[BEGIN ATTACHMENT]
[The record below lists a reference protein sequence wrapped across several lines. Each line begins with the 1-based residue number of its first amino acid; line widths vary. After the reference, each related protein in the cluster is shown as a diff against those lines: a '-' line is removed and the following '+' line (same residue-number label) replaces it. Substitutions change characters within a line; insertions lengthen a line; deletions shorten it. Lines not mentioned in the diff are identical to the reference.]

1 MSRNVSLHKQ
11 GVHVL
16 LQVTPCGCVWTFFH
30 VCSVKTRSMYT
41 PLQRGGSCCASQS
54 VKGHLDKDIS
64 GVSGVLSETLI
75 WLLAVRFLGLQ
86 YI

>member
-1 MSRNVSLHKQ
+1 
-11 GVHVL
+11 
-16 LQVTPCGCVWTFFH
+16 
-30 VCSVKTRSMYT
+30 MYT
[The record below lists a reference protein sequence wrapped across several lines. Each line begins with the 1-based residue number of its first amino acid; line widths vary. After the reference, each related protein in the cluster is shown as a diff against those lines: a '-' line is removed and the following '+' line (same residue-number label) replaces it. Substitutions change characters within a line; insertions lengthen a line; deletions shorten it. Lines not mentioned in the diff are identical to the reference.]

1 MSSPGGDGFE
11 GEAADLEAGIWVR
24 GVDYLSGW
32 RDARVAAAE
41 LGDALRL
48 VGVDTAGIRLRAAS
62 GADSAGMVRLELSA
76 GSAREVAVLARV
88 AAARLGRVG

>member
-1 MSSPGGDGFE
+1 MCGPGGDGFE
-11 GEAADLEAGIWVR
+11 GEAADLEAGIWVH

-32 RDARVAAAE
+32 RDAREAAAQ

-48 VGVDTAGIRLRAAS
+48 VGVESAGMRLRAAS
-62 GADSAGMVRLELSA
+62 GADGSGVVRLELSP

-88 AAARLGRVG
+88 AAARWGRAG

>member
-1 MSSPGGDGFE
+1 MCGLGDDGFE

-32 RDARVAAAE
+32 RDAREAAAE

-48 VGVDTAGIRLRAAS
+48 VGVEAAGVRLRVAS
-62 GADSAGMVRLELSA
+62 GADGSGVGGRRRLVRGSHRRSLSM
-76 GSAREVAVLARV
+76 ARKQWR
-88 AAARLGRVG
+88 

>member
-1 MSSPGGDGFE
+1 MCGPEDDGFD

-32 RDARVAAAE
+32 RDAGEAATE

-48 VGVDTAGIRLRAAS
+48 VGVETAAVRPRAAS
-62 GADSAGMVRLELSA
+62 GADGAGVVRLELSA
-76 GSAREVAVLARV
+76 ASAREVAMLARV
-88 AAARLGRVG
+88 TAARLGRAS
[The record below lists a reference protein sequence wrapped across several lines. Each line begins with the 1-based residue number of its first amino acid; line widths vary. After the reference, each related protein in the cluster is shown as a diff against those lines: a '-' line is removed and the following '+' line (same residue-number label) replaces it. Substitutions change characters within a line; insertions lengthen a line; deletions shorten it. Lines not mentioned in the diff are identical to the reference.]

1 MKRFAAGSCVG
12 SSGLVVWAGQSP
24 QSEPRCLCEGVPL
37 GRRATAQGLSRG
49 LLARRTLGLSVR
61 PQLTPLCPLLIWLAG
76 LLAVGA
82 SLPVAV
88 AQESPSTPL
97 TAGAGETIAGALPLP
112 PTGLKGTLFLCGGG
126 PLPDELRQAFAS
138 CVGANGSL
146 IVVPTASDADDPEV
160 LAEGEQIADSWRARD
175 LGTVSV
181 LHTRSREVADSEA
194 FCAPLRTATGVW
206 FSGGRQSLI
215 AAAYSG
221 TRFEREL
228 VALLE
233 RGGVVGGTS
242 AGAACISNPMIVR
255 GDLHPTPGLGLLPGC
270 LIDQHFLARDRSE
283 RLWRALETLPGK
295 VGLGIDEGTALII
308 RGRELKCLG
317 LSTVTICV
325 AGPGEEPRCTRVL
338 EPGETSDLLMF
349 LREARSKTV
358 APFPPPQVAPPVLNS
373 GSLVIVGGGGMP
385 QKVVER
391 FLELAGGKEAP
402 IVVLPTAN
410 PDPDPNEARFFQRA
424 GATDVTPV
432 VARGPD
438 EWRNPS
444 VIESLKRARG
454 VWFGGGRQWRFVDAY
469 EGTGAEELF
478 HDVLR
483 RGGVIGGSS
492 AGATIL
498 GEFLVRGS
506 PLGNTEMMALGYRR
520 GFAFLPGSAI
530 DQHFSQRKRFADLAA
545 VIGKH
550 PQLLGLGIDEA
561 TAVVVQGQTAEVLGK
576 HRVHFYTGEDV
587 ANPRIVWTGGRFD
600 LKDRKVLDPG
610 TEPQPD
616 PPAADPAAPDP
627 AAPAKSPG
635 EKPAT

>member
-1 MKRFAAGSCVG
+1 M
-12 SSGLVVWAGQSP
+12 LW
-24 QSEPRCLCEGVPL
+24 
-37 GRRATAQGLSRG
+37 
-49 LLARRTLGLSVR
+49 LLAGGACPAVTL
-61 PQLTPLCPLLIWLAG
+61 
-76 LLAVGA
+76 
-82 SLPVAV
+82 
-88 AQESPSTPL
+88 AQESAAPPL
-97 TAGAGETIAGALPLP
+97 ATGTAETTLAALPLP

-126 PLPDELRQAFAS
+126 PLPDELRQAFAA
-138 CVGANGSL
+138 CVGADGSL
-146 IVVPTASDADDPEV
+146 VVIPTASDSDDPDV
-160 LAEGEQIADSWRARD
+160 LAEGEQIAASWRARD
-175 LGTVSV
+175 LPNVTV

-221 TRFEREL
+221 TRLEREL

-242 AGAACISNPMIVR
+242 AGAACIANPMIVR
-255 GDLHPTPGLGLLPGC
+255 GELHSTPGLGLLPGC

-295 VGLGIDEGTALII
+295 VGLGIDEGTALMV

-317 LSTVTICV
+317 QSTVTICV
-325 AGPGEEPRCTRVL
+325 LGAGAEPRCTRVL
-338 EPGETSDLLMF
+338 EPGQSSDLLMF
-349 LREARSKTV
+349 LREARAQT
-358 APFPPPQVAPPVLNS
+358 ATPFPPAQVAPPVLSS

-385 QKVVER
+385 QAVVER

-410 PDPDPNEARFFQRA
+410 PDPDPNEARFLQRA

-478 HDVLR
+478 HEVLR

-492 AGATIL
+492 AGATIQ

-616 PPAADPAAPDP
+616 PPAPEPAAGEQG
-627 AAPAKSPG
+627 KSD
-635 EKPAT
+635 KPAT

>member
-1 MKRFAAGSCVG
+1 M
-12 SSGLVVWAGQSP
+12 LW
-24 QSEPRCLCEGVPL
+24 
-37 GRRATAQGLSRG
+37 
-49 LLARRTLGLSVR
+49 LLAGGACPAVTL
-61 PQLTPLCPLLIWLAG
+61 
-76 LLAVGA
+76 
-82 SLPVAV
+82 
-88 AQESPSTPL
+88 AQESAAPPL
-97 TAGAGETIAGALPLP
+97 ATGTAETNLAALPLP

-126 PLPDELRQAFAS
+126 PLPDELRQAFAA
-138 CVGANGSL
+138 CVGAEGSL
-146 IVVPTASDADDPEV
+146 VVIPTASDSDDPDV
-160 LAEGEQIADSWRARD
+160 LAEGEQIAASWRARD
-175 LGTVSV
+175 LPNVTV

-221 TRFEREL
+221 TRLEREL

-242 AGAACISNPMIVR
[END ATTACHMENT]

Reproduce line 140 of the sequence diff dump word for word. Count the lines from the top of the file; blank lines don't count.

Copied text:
+37 